EA Scares The Hell Out Of Origin Users Into Thinking They Have Been Hacked

EA Scares The Hell Out Of Origin Users Into Thinking They Have Been Hacked

This morning at around 3am, jolted awake by an antsy newborn, I rolled over to check my email and was alarmed to see a message from EA with the subject: “You’ve redeemed an Origin Access Membership Code.” Goddamnit, I thought. Did someone hack me? Turns out it was just EA starting off everyone’s day with a nice little scare.

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Ironically, this email came as the result of an EA initiative to reward users of its PC platform with more security. Last month, EA quietly announced that Origin users with two-step verification enabled (in honour of “National Cybersecurity Month”) would get a free month of Origin Access Basic, which offers discounts and access to a bunch of old games. This was them making good on that promise.

Now if only “making good” hadn’t also equated to “scaring the hell out of users into thinking they’d been hacked and might have even lost all of their progress in Star Wars Jedi Fallen Order and had to start from scratch just like their buddy Kirk did.” Telling people that they’ve redeemed a code out of the blue is a good way to get them to immediately freak out and change all their passwords, especially in a world where just about every company (EA included) has been the target of a massive security breach.

I mean, fucking hell, EA, you scared the shit out of me last night. And a lot of other people:

And on and on and on. Why is it that even when they’re trying to do something nice, EA just can’t seem to avoid stepping on rakes?

Comments

  • LOL, I had the same reaction for two hours last night until I dug up a news tidbit about the TFA thing (Which I’d set up ages ago)

    Ultimately a nice gesture but reading the email in the wild it looks like someone else logged into you’re account and did something.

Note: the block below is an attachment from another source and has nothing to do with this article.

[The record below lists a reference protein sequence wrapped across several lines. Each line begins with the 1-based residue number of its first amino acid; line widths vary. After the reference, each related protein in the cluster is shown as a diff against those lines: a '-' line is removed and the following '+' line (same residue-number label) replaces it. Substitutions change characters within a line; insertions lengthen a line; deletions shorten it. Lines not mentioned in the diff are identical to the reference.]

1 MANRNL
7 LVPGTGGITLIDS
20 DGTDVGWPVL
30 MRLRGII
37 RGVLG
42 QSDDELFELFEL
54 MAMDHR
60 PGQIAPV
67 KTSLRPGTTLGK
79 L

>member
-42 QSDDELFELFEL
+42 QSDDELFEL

It doesn’t help that the only time I’ve been hacked for real was back on the Xbox 360 so some moron could use my balance to buy FIFA Ultimate Team packs (a game I’ve never played but now two achievements in!) So EA was tangentially involved there too!

  • Why is it that even when they’re trying to do something nice, EA just can’t seem to avoid stepping on rakes?

    From the development, business process, and customer comms side of things, I’ve noticed a tendency for people ‘in the know’ to take a lot of shit for granted that really, really shouldn’t be. Up to and including a customer IQ level required to tie shoelaces.

    My devs sometimes ask why certain CX considerations are necessary, why we have to hand-hold and spell shit out to the extent that we do. I have a favourite example that I like to use, now, where one of our online forms broke so that after the point that customers are told, “Enter the details below:” …it’s blank. Pretty much everything after that doesn’t load except the submit button. Did users reload the page to fix the defect, getting all the fields that they’re used to seeing, that are specifically referred to in the text for those who are new to the form? Did they call to ask why they couldn’t see the fields that actually allow them to input the details of their request? No. They mashed the fuck out of the submit button, sending empty, blank work requests.

    So no, you cannot ever overestimate how important communication is. Succinct, accurate, and well in advance.

    • Ehhh, all depends on how willing people are to actually read instructions or communication. It’s quite common in my line of work that people won’t even read alert box text before mashing the ok button regardless of the outcome it provides.

      • Well, yeah. You can never cure ALL the fuckwits. Your objective should be to filter out as many as possible.

        Like a couple years back when we rolled out some dramatic UI changes and got feedback that it would’ve been nice if we’d ‘told people about it before it happened.’

        We had multiple yammer posts, direct emails to directors and business area managers, notices in the department newsletter, a front-page featured article on the intranet home page, we had widespread lowest-level UAT participation within every affected team, and an actual notification alert on the system login screen advising of the upcoming change. The only way we could’ve been more communicative would be if we had personally called or had one-on-one face-to-face with every single of our thousands of end-users.

        I swear, I badly wanted to physically print the full text of every piece of comms we sent and cram it directly into the colon of anyone complaining they ‘hadn’t been told’.

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